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Shrinkflation: Top five worst offending companies

Shoppers are noticing that they are paying the same– or higher prices but are getting less product.

grocery shopping

This trend is called shrinkflation.


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What is Shrinkflation?

Unfortunately, shrinkflation is a common tactic that companies use during high inflation, but it hurts customers. Shrinkflation can be hard to notice because companies don’t want shoppers to realize that they are technically paying more.

Some companies, like Nabisco, have admitted to reducing portions. Shrinkflation reduces buyers’ purchasing power and limits how far you can stretch a dollar. The top five worst offending companies are:

1.Chobani

Chobani’s “Flip” yogurt size is typically 5.3 oz, but they are being reduced to 4.5 oz. That is 15% less yogurt in your cup for the same price.

In 2014 they did something similar, the 6 oz containers were reduced to 5.3 oz– with no price reduction.

2.Kimberly-Clark

Kimberly-Clark produces an array of products from toiletries to cleaning supplies. Some of their subsidiary brands are Cottonelle, Kleenex, Huggies, Scott, and others.

Cottonelle toilet paper rolls used to have 340 sheets and now only have 312.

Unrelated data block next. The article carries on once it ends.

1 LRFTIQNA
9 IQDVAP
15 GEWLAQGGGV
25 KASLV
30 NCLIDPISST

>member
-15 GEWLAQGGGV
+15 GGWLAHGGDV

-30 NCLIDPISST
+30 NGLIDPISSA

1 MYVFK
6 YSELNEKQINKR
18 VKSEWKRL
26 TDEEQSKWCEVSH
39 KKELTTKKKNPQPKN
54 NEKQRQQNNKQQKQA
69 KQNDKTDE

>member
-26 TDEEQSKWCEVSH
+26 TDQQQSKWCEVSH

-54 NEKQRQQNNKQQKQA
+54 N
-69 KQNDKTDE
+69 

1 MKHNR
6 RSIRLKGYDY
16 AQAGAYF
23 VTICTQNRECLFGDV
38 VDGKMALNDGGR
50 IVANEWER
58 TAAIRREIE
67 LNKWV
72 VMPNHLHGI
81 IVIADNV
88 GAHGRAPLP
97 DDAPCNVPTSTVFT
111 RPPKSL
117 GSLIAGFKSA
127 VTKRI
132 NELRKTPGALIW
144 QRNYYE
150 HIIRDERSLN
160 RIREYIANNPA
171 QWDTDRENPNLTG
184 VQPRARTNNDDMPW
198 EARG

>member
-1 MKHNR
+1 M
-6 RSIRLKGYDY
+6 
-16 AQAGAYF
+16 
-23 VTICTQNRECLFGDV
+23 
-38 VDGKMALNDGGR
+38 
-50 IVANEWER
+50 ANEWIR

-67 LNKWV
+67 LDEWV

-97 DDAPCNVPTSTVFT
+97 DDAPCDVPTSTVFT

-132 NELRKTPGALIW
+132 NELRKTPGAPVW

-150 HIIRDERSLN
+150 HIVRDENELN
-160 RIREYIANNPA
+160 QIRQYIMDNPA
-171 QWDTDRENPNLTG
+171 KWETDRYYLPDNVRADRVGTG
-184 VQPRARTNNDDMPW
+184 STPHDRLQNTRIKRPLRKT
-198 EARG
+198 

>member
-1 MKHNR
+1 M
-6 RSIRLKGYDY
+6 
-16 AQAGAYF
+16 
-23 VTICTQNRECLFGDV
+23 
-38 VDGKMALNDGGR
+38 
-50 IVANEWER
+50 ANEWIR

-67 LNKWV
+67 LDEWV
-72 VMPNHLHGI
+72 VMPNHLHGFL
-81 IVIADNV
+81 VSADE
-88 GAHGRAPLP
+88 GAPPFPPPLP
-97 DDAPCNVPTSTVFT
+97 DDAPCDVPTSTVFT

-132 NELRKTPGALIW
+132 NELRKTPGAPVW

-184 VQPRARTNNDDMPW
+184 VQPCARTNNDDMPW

Kleenex boxes had 65 tissues each, but now only have 60.

3.Folgers

Old Folgers containers had 51 ox of coffee grounds but are now sold with 43.5 oz. They have claimed that it is the same amount of product, but they have a new roasting technique that results in lighter-weight coffee grounds.

4.Pepsico

Pepsi owns a variety of other companies worldwide including Frito-Lay, Gatorade, and Quaker.

Gatorade bottles previously were sold in 32 oz bottles– but now come in 28 oz bottles instead.

“Party Size” Frito scoops used to be 18 oz and are now 15.5 oz, that is nearly a 15% size reduction.

5.WaterWipes

WaterWipes is a popular baby wipe brand. The mega value pack used to cost $42.99 for 720 wipes. Each wipe measured 46.72 square inches. Now the same pack is $45.99 and reduced the size of the wipe to 46.2 square inches.

The company hasn’t commented on retail pricing but has said the wipes have changed because they have started moving towards a biodegradable option.


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